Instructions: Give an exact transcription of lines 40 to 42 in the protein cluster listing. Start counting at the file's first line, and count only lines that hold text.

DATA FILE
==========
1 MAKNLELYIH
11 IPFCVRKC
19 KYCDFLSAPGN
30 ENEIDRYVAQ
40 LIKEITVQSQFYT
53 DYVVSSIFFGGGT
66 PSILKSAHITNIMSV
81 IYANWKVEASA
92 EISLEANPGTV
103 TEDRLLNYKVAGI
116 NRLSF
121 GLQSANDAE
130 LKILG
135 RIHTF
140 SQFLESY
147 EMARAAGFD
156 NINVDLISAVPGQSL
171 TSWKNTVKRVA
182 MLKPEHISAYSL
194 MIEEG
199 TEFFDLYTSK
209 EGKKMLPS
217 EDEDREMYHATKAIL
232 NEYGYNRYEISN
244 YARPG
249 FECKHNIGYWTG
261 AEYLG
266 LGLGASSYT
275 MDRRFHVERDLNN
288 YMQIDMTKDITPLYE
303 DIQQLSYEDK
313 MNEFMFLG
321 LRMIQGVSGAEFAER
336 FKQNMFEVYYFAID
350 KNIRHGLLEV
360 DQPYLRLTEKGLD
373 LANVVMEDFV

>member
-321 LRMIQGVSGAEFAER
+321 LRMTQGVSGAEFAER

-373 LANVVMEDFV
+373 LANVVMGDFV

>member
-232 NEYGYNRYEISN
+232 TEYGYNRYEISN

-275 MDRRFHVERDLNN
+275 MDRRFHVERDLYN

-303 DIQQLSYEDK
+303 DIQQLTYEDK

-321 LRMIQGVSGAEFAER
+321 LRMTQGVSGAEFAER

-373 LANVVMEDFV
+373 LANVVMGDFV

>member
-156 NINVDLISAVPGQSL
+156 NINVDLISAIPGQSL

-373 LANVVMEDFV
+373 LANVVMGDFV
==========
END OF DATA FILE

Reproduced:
+321 LRMTQGVSGAEFAER

-373 LANVVMEDFV
+373 LANVVMGDFV